Photos by Curt Yeomans
Vangie Dennis, administrator for Spivey Station Surgery Center, explains some of the details she likes about a photograph that hangs in the center’s lobby. The photo is part of a new year-long Arts Clayton exhibit which is on display at the surgery center.
JONESBORO — Vangie Davis was stopped dead in her tracks Friday by a ferris wheel in the lobby of Spivey Station Surgery Center in Jonesboro.
Actually, it was a photo of a ferris wheel next to a funnel cake stand.
“Look at this one,” said Davis, the surgery center’s administrator. “It reminds me of going to carnivals when I was a child. I used to love eating funnel cakes.”
The photo was one of several pieces in a special year-long juried exhibit, called “The Good Life,” which Arts Clayton has on display at Spivey Station. It marks the first time officials from the arts group and the surgery center have worked together to stage an exhibit.
Arts Clayton Executive Director Linda Summerlin said the arts group had ties to Spivey Station before the exhibit opened. That is because Arts Clayton has a long-standing relationship with Southern Regional Health System, which created Spivey Station three years ago and maintains a relationship with the center, she said.
Dennis said she wanted to do something to liven up the center when she arrived last year, so she began looking for local artists who could donate artwork to be put on display in Spivey Station. That led to Southern Regional Chief Executive Officer Jim Crissey introducing her to Summerlin six months ago and the two women began talking about ways they could mix art and medicine.
“It’s kinda like jewelry,” said Dennis. “I don’t want to say the building we are in was bland, because it really is a beautiful facility, but it needed the artwork to really pop.”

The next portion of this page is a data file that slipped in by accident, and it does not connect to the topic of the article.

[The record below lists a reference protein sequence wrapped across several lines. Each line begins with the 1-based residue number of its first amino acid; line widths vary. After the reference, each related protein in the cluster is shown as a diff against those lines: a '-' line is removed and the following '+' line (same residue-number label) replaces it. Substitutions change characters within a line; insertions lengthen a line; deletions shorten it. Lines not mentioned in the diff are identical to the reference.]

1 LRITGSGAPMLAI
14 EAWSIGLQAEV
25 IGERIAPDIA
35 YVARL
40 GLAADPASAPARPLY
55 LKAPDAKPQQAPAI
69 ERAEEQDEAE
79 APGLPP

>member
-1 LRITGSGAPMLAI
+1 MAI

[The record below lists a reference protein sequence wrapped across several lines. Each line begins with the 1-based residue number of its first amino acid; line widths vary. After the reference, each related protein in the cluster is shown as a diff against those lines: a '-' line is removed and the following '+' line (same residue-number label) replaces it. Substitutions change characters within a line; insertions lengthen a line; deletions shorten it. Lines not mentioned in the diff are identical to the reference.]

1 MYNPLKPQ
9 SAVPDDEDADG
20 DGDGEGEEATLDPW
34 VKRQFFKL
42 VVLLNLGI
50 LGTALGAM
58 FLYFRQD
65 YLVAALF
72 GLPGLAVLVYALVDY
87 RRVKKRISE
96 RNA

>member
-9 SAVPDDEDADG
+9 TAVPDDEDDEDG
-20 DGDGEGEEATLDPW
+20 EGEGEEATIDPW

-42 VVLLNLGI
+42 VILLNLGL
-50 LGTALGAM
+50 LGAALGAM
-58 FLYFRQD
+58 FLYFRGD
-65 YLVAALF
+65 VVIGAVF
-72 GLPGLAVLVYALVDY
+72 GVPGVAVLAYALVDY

The exhibit is called “The Good Life,” which is a play on the health care aspect of its location. The exhibit, which features a variety of different visual art styles ranging from oil paintings to photography, opened last month and will stay in place until next fall.
“We wanted it to have a health focus because people are going there to have surgeries that will prolong their lives,” said Summerlin.
She added Arts Clayton had two reasons to get involved in the partnership: To offer its artists another venue to exhibit their work, and to bring more attention to Spivey Station.
Despite the health focus of the exhibit, Summerlin admits the theme is meant to be a “broad brush stroke” which exhibiting artists were allowed to play with and find their own meaning.
The images captured range from abstract mixes of paints, to detailed paintings of the beach, to a charcoal drawing of Audrey Hepburn, to a watercolor painting of a man playing a saxophone.
Dennis said even that diverse group of subjects can be good for a person’s health, however. She said the artwork relaxes patients before they go into surgery, and it has a positive impact on a person’s mental health.
“Some hospitals have therapy dogs, but we have therapy art,” said Dennis.